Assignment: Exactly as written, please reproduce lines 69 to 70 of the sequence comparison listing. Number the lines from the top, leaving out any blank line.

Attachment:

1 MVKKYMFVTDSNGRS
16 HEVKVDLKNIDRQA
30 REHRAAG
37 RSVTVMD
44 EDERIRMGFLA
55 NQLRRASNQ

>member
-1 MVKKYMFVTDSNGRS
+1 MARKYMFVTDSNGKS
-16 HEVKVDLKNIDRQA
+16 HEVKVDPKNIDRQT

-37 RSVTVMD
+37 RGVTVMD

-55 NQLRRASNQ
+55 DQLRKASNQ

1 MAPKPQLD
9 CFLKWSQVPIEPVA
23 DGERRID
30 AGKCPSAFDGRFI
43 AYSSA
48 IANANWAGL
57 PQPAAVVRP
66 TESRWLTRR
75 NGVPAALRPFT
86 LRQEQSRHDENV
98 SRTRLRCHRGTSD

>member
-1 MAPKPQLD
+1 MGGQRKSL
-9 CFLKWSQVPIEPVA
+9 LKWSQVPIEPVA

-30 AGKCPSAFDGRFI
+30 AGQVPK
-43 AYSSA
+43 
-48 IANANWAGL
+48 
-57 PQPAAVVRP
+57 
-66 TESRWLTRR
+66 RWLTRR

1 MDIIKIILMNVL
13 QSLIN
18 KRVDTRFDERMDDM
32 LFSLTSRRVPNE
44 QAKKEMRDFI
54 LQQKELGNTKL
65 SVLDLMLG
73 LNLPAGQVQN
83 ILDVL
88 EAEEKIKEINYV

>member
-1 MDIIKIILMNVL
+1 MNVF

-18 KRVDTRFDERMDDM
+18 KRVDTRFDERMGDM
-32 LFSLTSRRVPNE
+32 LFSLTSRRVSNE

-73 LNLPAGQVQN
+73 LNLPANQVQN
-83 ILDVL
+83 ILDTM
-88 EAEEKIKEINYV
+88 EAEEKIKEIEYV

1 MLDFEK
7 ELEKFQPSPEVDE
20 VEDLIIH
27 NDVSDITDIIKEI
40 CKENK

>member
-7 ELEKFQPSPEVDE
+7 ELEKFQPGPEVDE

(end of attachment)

40 CKENK

>member